2. Social.
Most of these offending parties (night clubs, places of worship, etc.,) are legitimate business with legal permits to carry out their activities. Short of zoning them out (banishing them to the extreme city limits) and create a social uproar, it will be hard to tell a night club to whisper their stage music.

3. Law enforcement.
With rampant corruption and corrupt officials, this exercise can be an uphill struggle. It will be akin to expecting our traffic police to bring down the carnage in our roads.

Anyway, the short answer to both of your questions is I DON'T KNOW. Sorry.
 
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Deshbhakt

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Deshbhakt

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Sometimes it is hard to fathom why we enact laws and cannot administer them despite a dire need to implement them?Even if you look at the NEMC's website there is no mention of the same (apart from the website being outdated).In the meantime we continue to suffer due various noises related aspects through out the country..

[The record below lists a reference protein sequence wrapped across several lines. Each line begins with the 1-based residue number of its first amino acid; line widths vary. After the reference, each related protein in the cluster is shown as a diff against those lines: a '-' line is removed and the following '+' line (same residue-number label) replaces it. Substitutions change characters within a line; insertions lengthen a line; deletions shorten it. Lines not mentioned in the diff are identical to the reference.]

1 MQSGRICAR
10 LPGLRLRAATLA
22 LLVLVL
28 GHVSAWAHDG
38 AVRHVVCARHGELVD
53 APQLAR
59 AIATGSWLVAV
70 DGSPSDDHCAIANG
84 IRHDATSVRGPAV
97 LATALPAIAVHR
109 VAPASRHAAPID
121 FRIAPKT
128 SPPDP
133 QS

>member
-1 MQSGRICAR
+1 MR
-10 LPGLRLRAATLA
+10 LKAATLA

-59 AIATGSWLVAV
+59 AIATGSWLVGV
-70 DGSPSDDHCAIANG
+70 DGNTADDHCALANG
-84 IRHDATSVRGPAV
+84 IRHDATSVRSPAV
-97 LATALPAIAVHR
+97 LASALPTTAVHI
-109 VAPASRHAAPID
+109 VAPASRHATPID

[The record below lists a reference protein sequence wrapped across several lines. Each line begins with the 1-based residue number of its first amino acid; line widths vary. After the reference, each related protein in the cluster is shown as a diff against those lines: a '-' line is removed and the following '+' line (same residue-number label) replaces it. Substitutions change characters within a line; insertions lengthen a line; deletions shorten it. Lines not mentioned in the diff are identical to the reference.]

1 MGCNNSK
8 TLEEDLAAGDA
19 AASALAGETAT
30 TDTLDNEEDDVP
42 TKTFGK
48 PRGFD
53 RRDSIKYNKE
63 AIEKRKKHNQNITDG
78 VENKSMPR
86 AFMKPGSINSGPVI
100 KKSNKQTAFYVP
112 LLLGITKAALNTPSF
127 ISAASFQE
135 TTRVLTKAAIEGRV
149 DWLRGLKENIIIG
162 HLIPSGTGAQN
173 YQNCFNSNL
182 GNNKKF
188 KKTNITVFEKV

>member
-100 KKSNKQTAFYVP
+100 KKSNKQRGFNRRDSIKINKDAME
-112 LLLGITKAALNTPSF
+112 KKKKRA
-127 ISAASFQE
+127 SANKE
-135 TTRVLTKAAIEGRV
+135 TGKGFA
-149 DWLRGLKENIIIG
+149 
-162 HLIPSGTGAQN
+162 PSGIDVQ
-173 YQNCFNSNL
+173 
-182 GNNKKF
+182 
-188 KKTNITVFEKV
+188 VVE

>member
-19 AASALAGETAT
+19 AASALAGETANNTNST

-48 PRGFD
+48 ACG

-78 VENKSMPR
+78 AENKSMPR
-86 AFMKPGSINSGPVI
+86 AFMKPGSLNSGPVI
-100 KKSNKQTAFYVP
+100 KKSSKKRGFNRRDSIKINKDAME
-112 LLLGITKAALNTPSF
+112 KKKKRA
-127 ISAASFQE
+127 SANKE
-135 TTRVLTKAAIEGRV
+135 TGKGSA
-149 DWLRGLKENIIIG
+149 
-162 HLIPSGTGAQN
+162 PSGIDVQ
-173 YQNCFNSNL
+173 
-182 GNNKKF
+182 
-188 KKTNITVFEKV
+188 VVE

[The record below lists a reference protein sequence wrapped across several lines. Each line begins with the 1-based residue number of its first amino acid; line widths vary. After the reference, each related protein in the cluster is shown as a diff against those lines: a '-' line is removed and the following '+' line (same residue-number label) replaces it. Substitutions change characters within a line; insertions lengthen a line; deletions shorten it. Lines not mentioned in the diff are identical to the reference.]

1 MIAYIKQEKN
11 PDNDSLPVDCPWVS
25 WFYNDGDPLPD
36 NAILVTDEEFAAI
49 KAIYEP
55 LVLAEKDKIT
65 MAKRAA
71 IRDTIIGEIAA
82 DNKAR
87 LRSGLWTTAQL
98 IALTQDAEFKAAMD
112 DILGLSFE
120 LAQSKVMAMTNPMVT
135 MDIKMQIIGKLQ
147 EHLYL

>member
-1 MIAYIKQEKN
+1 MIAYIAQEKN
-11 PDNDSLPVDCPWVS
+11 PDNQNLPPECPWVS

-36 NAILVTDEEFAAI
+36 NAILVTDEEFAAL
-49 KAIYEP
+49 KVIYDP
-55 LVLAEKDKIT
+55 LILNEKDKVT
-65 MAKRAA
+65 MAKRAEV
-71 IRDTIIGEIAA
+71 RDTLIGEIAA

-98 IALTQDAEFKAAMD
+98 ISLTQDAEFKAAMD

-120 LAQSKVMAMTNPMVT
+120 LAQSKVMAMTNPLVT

K

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K

Kifyatu

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Sometimes it is hard to fathom why we enact laws and cannot administer them despite a dire need to implement them?Even if you look at the NEMC's website there is no mention of the same (apart from the website being outdated).In the meantime we continue to suffer due various noises related aspects through out the country..

I agree.
 
JohnScott07

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JohnScott07

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My neighbor here broils fish every day. The smell of the fish wafts into my house, and it is an unpleasant smell.